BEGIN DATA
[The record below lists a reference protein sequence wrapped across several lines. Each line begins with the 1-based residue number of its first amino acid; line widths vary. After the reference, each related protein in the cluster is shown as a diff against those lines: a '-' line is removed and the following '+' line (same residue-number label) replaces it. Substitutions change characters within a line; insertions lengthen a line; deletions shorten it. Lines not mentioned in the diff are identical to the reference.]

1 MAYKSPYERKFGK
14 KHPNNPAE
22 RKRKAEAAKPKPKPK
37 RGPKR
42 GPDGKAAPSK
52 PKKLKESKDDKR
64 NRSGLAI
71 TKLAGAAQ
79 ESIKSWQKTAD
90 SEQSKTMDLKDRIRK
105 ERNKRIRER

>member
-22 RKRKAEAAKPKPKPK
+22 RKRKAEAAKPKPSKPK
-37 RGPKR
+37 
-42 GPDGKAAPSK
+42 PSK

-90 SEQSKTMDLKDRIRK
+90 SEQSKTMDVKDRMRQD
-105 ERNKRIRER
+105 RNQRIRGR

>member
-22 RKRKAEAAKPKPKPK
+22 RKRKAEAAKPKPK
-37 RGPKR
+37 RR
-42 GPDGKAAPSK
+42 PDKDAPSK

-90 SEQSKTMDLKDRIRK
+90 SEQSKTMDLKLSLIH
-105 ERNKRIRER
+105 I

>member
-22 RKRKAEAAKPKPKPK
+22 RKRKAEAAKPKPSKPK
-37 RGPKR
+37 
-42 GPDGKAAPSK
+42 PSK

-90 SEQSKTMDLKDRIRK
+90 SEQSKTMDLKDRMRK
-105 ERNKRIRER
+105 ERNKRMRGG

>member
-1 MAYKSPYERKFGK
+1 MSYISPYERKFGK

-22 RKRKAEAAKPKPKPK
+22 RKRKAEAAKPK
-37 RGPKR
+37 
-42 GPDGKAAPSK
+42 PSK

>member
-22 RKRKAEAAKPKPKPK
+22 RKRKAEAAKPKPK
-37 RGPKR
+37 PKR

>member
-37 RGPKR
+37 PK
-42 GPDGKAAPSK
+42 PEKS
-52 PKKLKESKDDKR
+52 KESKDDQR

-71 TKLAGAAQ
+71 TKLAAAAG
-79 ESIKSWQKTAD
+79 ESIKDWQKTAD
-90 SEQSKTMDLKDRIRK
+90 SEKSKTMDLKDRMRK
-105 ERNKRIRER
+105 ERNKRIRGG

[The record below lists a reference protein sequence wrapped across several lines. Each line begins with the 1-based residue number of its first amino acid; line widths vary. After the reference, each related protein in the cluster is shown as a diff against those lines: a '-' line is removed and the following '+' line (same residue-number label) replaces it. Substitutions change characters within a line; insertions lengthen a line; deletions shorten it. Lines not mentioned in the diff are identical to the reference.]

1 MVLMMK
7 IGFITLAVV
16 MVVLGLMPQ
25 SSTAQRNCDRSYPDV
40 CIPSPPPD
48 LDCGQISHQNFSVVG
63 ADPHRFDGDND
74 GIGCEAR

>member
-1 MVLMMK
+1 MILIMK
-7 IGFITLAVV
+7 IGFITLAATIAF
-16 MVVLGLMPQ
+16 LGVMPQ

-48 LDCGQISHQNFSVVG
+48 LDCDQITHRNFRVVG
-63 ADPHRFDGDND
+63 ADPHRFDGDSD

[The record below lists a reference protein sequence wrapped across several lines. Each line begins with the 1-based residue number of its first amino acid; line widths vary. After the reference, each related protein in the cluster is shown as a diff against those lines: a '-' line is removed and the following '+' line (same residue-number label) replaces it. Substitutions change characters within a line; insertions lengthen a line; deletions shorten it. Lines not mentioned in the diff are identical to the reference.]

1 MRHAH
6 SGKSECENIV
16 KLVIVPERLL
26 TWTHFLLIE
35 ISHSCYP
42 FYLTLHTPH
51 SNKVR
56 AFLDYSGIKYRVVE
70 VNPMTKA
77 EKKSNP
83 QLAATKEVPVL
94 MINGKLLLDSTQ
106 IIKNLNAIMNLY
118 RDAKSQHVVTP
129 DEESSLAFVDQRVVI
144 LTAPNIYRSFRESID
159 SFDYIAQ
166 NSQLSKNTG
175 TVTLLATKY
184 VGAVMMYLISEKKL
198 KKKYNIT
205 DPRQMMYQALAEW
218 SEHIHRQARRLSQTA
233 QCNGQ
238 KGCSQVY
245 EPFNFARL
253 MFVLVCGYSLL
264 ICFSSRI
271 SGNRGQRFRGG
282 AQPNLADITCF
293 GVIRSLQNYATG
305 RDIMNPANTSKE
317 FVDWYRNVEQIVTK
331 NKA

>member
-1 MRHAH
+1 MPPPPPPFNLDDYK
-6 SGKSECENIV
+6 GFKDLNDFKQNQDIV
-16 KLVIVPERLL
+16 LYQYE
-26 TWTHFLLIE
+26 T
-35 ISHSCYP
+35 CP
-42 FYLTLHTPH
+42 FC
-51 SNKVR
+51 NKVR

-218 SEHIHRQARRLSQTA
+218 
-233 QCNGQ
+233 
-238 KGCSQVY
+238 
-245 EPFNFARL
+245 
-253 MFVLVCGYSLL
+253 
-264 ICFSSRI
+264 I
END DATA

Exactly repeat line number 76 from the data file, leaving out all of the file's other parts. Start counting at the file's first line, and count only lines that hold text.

1 MVLMMK